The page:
Two Aspire Archetypes Weave The Thread Of The Visual Importance Of Quilts

For the recently released aspire design and home magazine we chatted with celebrated designer Mark Cunningham and renowned quilter Denyse Schmidt about how quilts lend a welcome dash of artistic color, pattern and texture to any space. See the conversation below, and take a look at some of Mark and Denyse’s favorite quilts.

Gwen Donovan: How are you familiar with each other’s work?
Mark Cunningham: We met at a New York City design fair, and I was drawn to Denyse’s quilts immediately. I’ve been using her quilts for a number of years; she is always my first go-to, based on her patterns and the quality of her work.

Denyse Schmidt: Mark has reached out many times over the years to propose my work for client projects; I’m always thrilled when all the stars align and we are able to work together. I knew my quilts would be compatible with Mark’s warm, textured, livable designs.

GD: What are your favorite ways to display quilts?
MC: Folded on a sofa or a daybed, or hanging as art — quilts are very flexible, depending upon where you need a graphic pattern or color. Quilts are both functional and artful, and lend another dimension to a room. I used one of Denyse’s quilts to upholster a large ottoman, and I’m working on a place in Upstate New York, where we’re hanging a quilt on the wall.

DS: I design all my quilts to be used on a bed, and that’s still my favorite way to display them, but a smaller throw-size looks great draped over a sofa as Mark used mine in the showhouse. When hanging a quilt on the wall, I like a simple, invisible system that allows the quilt to hang about an inch from the wall.

GD: Are you drawn to certain quilt patterns or designs?
MC: I like the graphic quality, the craftsmanship and the detail of quilts. The antique and contemporary quilts here all show the graphic quality I am drawn to. Bold shapes and bold colors combined with visible stitching tell a story about the craftsmanship.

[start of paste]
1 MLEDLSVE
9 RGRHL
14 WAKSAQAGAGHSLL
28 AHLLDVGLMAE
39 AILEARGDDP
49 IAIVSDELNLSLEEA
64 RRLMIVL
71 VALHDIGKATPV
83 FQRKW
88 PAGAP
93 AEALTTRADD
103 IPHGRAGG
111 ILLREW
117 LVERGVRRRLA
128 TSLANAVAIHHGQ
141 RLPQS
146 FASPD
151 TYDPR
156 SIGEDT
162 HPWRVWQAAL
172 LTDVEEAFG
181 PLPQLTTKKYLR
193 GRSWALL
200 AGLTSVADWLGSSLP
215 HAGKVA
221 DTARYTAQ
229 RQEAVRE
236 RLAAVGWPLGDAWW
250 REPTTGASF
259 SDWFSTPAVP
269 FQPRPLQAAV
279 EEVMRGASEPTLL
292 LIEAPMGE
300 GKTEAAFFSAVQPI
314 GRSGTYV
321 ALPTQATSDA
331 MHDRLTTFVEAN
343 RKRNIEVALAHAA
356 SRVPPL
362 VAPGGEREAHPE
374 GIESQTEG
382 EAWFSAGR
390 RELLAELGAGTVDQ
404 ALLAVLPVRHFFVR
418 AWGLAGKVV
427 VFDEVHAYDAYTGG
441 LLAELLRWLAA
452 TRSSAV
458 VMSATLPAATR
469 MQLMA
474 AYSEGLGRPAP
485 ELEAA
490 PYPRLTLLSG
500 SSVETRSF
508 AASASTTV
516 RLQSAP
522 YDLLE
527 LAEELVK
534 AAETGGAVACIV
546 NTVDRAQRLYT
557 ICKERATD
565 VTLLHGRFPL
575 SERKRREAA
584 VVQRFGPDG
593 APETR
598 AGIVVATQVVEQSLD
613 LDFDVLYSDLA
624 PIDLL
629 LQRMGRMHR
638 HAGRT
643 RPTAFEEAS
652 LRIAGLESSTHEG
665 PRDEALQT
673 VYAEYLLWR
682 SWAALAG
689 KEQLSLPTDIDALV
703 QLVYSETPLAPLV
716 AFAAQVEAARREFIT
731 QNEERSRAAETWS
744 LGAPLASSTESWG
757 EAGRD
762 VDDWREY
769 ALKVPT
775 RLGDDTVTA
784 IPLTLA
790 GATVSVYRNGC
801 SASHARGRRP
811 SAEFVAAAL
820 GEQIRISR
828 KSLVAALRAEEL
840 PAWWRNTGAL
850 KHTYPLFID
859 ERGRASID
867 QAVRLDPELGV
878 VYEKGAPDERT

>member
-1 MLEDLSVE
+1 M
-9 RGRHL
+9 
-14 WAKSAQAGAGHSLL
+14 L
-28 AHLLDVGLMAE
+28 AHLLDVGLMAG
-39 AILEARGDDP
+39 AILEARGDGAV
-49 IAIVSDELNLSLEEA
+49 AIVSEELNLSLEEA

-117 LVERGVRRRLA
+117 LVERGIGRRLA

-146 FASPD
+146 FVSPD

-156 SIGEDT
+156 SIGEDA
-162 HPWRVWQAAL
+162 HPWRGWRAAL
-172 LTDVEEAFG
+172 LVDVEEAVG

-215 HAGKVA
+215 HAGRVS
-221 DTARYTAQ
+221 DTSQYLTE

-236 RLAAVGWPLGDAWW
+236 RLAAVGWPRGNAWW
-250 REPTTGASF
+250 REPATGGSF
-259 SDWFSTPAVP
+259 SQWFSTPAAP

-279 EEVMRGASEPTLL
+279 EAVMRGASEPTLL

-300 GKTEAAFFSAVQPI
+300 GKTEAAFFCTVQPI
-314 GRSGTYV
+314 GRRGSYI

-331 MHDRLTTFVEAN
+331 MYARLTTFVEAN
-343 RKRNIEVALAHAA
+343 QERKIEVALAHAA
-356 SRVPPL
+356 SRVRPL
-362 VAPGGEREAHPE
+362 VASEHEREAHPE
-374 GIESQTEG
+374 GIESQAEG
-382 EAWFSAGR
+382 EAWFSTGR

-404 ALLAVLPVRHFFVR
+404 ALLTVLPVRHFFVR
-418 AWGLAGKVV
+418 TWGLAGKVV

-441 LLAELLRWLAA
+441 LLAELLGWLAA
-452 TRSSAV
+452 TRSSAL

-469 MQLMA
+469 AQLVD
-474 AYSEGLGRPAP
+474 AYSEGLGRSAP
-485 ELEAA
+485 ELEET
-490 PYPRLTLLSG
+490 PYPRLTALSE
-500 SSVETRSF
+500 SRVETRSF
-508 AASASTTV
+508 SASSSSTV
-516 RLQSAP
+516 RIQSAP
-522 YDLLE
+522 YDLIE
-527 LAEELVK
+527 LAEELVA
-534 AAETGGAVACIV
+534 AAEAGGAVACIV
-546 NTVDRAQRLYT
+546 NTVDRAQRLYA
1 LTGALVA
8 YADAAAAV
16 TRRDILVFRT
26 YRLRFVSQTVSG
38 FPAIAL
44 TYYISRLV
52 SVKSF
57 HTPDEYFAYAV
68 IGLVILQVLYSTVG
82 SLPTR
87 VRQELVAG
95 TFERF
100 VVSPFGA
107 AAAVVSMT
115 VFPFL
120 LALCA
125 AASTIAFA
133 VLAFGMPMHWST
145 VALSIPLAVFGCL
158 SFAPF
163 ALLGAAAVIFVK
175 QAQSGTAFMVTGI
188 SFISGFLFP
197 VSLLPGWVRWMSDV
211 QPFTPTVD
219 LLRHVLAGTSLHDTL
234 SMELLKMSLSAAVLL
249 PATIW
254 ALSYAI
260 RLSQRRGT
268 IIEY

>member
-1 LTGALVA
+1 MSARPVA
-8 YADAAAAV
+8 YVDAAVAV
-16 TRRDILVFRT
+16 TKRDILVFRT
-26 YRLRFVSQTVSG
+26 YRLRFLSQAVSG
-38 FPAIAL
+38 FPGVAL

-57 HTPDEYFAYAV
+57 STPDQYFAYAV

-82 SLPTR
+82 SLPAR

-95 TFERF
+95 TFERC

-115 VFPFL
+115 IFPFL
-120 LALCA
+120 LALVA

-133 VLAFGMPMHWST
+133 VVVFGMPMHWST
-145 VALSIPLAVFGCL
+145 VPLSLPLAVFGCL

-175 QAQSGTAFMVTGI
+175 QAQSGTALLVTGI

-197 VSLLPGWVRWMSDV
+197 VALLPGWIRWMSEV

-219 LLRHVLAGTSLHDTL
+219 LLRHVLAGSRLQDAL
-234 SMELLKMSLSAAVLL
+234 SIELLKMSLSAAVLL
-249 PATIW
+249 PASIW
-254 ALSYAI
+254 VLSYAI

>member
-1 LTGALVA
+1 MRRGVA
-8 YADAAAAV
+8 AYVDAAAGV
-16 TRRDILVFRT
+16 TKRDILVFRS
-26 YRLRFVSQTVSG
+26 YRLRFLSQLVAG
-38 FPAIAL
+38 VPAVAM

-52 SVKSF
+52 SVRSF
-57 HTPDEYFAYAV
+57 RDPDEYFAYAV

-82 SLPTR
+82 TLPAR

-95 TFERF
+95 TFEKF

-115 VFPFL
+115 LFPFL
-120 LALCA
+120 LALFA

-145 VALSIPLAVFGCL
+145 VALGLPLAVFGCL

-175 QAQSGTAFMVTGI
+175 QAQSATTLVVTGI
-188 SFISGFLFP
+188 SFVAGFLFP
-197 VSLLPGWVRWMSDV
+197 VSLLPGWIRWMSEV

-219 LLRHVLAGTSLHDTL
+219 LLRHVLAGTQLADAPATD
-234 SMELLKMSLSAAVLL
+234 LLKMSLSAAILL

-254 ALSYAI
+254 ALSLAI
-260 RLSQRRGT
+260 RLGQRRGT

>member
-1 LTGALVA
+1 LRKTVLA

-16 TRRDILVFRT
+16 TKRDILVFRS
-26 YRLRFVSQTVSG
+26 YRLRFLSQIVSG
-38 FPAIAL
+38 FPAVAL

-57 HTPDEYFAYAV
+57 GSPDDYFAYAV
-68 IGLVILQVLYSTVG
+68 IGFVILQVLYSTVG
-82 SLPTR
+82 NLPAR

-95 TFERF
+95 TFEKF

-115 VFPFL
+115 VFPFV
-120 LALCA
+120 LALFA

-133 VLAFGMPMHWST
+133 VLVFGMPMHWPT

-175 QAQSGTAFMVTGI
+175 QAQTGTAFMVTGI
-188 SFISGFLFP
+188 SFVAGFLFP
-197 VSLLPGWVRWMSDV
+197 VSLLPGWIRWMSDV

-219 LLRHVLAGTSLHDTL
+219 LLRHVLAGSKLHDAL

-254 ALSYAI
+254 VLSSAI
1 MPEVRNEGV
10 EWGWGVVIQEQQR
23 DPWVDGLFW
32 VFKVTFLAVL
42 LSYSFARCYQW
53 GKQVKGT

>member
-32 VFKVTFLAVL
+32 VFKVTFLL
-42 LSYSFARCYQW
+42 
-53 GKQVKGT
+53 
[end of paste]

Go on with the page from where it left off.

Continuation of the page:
DS: I tend to love the more minimal designs – they are deceptively harder to execute – and I love how they juxtapose a sense of the past with a modern aesthetic.

Log Cabin Streak of Lightning
“Streak of Lightning” – “The strong graphic pattern here with bold yellow across a strong blue feels very modern to me, but how interesting to know it is from the 1920s.” – Mark Cunningham

“Available in any color combination you can think of! I originally designed this quilt for a project for the Philip Johnson Glass House, and it is inspired by the library shelves in the guest house there.” – Denyse Schmidt

Yellow Diamonds
“When we planned the scheme and colors for the Galerie HOUSE OF ART & DESIGN living room, we shared them with Denyse, and it was kismet that she was experimenting with her large-format stitching techniques. She played around with patterns, and this just worked perfectly; the vivid yellow pattern was just what we needed.” – Mark Cunningham

Snake Charmer
“I love how modern and organic this design feels.” – Denyse Schmidt

Jean, Cotton and Linen Patchwork
“This ‘Jean’ quilt [by Meg Callahan] looks more like a painting than a blanket. I love the workmanship and detail.” – Mark Cunningham

Sonic Blue Deep Blue
“This is one of a series I created with dead-stock vintage fabric details, purchased from one of those venerable local fabric shops before they closed their doors. I designed the series to get the most mileage from prints and set them in color-block grounds.” – Denyse Schmidt

Anchor of the Soul from Schmidt’s Mount Lebanon Series
“The tonal and textural quality in this design is really impactful; it’s quietly elegant but also unforgettable.” – Mark Cunningham

Streak of Lightning
“Another traditional design. I love it in this ‘John Deere’ coloring, featuring my Five + Ten fabrics.” – Denyse Schmidt

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